Bertolt Brecht’s play The Good Person of Szechwan begins with a man named Wang. Wang, who sells water, has spent the last three days by the entrance to the city. He wants to be the first person to greet the gods. According to Wang, the gods are dismayed by the number of complaints they’ve been hearing. They’ve come to Szechwan to see what’s going on.
When the gods arrive, Wang, as planned, greets them and acts as their helper. The gods need a place to stay for the night. Wang tries to locate lodgings for them. Finding someone in Szechwan to take in the gods is not an easy task. Multiple people shoo Wang away. The absence of hospitality and kindness hints at why the gods have been receiving so many complaints. Szechwan does not appear to be a place with lots of helpful, friendly citizens.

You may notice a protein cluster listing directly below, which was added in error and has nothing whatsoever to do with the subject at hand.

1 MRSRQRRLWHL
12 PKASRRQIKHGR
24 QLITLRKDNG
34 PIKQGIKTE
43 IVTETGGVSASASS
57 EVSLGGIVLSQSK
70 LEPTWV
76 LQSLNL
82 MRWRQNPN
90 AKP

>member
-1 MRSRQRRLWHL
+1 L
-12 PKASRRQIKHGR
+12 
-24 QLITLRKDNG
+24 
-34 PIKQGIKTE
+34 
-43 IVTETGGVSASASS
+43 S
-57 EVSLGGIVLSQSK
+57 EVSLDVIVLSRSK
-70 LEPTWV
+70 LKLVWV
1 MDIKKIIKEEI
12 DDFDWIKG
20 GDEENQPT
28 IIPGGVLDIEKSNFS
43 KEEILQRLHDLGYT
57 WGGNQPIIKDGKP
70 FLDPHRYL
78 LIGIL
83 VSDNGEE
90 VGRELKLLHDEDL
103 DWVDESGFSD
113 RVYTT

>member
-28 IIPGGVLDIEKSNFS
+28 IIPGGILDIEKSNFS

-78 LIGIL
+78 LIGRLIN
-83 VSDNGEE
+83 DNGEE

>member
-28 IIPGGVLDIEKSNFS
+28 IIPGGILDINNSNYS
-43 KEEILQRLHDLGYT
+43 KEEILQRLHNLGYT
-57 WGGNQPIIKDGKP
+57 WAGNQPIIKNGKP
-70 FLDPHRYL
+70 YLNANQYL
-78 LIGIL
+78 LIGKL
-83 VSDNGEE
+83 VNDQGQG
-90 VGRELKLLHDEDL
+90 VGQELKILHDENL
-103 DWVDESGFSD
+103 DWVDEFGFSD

It’s not just Szechwan that is filled with people who aren’t too nice. In the other places that the god visited, good people were in short supply. With Wang away trying to figure out who in Szechwan will let the gods stay with them, the gods divulge more about their mission. They’ve come to Szechwan not just to investigate the grumblings but to see if there are good people here. If they discover enough good people, then the world can be allowed to go on as it is.